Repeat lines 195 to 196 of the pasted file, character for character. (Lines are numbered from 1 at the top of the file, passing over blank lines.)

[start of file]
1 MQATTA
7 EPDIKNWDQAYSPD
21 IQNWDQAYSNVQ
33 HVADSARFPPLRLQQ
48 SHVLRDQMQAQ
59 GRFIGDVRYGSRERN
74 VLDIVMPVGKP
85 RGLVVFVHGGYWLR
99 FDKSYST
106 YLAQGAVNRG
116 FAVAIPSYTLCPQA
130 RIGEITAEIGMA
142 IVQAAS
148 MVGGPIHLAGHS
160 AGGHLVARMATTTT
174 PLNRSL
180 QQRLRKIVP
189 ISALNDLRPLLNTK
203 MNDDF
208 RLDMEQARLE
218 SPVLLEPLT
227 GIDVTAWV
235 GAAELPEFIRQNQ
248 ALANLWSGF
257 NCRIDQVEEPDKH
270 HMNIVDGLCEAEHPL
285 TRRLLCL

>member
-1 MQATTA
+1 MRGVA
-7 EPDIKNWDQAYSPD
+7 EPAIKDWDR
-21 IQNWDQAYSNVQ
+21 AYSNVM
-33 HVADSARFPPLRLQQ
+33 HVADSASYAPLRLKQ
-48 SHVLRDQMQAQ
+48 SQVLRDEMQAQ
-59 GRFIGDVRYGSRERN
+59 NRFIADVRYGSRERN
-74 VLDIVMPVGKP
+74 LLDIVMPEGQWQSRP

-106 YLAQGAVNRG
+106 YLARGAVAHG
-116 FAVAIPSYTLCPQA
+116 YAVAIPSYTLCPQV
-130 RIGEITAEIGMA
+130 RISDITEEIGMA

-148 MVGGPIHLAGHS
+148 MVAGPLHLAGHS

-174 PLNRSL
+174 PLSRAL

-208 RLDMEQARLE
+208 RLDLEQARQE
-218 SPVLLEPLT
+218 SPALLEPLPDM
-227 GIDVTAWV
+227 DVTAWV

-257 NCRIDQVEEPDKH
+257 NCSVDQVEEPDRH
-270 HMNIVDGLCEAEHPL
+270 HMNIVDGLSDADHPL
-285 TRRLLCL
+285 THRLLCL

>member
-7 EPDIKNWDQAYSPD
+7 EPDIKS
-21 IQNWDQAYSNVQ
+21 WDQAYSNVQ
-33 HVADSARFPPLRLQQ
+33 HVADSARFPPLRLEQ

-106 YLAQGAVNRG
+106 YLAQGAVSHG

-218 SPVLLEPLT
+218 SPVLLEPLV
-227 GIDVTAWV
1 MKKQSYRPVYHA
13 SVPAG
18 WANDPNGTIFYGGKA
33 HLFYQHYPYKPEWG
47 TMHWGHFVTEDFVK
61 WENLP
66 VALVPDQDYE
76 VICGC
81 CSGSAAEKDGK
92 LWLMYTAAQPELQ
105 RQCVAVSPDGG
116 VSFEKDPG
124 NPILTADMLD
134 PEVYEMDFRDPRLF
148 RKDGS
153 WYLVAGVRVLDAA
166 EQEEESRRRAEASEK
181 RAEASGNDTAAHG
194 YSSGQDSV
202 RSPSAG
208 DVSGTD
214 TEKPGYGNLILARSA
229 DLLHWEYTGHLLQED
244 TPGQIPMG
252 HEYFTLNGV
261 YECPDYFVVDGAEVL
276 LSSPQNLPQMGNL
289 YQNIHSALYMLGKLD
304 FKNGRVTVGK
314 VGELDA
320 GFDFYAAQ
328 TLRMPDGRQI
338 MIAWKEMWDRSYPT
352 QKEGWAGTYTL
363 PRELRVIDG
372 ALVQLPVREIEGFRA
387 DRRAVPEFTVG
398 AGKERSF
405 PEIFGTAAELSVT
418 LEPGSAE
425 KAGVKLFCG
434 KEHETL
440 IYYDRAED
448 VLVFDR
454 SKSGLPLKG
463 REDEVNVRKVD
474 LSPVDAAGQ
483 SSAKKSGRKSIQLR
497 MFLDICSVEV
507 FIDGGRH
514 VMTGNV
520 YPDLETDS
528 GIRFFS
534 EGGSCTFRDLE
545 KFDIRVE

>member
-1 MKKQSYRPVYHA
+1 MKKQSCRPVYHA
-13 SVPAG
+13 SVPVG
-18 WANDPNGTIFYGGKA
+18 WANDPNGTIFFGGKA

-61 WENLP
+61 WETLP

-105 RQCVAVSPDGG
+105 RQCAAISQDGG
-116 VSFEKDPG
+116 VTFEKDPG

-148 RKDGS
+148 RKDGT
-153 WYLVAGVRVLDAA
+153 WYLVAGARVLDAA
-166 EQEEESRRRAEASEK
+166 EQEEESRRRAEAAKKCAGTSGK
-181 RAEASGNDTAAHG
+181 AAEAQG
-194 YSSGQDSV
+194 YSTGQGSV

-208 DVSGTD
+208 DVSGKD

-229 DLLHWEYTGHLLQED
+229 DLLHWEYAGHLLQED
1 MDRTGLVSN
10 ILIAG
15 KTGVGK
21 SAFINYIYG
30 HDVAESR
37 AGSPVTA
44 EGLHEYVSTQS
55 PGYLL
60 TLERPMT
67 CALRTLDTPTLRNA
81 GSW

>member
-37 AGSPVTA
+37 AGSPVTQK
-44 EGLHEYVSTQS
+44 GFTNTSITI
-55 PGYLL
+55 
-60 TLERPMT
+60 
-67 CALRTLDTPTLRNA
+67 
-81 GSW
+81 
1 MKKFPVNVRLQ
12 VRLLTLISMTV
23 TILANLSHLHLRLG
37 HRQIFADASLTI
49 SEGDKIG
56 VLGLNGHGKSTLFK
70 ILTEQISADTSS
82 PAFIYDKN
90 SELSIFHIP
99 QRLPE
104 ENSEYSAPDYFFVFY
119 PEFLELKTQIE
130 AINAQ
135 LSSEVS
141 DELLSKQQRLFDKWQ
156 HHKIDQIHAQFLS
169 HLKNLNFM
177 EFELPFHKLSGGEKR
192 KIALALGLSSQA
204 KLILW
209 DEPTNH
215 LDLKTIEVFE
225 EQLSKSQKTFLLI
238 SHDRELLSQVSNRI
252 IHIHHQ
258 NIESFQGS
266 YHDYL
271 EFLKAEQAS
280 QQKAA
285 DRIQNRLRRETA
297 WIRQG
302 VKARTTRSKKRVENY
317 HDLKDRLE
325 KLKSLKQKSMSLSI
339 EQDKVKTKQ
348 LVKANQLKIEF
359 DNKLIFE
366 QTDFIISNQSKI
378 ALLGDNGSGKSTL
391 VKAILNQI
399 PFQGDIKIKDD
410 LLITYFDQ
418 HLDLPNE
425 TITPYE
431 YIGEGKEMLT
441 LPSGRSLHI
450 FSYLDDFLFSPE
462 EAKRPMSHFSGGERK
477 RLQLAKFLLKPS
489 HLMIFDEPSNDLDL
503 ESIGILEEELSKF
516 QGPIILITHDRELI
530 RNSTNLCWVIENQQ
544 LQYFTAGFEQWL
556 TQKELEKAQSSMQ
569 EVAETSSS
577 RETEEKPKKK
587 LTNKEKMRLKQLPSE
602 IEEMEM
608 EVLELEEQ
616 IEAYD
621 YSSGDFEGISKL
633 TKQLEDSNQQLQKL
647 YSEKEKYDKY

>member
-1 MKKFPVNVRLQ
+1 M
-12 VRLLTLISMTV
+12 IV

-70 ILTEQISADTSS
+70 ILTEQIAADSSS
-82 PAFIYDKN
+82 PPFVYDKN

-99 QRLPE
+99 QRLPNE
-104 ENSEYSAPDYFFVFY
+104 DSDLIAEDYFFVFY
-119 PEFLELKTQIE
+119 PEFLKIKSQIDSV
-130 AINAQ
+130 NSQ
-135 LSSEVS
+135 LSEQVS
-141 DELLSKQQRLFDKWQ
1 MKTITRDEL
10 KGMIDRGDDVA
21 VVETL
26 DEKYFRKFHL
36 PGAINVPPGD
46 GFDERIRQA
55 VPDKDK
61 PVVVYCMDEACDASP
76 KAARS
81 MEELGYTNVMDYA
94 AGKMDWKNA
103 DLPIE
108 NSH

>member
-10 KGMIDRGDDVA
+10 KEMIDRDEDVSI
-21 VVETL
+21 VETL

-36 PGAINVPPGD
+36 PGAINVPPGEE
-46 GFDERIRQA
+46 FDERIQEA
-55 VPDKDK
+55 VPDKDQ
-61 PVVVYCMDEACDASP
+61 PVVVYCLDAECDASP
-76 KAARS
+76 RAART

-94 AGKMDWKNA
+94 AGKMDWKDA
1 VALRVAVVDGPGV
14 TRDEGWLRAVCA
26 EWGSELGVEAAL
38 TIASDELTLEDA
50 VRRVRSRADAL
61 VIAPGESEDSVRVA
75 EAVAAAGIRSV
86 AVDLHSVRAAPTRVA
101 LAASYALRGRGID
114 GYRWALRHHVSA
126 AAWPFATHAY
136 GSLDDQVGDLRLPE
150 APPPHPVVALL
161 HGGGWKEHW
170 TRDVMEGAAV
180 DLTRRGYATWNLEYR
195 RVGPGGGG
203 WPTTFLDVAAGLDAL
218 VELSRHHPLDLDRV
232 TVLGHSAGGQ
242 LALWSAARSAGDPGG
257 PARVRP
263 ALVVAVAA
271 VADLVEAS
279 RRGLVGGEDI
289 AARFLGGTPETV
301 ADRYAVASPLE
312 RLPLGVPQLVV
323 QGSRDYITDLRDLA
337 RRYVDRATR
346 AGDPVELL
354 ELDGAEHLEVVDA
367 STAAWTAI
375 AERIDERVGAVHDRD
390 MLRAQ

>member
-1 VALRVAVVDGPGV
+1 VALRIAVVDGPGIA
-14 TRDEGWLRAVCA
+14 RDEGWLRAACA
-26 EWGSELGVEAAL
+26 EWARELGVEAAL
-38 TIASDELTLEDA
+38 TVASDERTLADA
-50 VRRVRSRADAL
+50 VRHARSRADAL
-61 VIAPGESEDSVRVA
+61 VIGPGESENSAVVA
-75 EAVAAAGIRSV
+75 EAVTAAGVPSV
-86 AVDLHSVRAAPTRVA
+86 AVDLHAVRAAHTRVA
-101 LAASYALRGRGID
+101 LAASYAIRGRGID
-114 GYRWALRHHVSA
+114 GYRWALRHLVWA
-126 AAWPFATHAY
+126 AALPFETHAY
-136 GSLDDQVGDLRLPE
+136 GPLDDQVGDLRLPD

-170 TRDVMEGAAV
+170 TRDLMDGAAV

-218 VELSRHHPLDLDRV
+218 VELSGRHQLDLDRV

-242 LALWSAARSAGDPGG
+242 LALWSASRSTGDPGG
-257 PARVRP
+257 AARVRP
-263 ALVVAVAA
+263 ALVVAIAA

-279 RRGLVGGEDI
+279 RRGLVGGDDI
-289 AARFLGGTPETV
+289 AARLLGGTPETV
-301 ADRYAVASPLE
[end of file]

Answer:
130 AINAQ
135 LSSEVS